Nevertheless, many observational studies have found a positive association between breastfeeding and psychomotor development (Anderson et al., 1999; Brion et al., 2011), few studies highlighting a dose-effect relationship when considering duration and intensity of breastfeeding (Belfort et al., 2013; Bernard et al., 2013a). Whether this link is causal remains controversial because of sociodemographic differences between breastfeeding and non-breastfeeding mothers (Der et al., 2006). Yet, such findings may also be attributed to LC-PUFA contents in milk, which are much higher in humans than among other mammals species (Zou et al., 2013), despite variability across human populations (Brenna et al., 2007). To date, few large observational studies have investigated associations of breast milk PUFA contents with child’s psychomotor development: Guxens et al. (2011)showed a negative association between the total n-6/n-3 ratio in colostrum and mental development, but only in infants who were breastfed the longest time.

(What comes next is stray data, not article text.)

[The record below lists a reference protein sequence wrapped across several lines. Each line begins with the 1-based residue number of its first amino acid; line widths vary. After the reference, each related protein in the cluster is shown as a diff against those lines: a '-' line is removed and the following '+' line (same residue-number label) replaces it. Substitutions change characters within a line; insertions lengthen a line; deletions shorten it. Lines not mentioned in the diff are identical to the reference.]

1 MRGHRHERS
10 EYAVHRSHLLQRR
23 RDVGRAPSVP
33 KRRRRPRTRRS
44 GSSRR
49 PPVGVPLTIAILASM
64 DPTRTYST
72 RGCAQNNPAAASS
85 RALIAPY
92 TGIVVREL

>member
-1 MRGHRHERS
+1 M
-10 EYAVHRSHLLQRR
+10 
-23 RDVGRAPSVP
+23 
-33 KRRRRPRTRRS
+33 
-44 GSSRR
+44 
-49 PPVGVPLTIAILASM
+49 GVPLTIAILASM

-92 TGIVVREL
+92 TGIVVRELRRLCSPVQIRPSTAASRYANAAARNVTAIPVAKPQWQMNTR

Observational studies having focused on prenatal period, have assessed foetal exposure to PUFA either with PUFA levels measured in cord blood, either by using maternal fish and seafood consumption during pregnancy as a proxy. One study using cord blood data found a positive association between DHA levels and motor development (Bakker et al., 2009), while two other studies found no relationship with cognitive development (Bakker et al., 2003; Ghys et al., 2002). Regarding maternal fish consumption, findings from existing studies are more consistent by showing positive associations with child’s psychomotor development (Daniels et al., 2004; Hibbeln et al., 2007; Oken et al., 2008). However, this approach by food group has the limitation not to take other dietary sources of n-3 and n-6 PUFA into account. Indeed, there are growing evidence that not only n-3 LCPUFA matters, but also the dietary balance between n-6 and n-3 PUFA, because of the endogenous metabolic competition between these two series (Lands, 2015; Simopoulos, 2011a). Furthermore, this balance has dramatically changed worldwide over the last century, and this could have multiple implications for health in general, and for the developing brain in particular (Simopoulos, 2011b). There is thus a need for studying in a more comprehensive way, the roles of n-6 and n-3 PUFA and LCPUFA in early human life.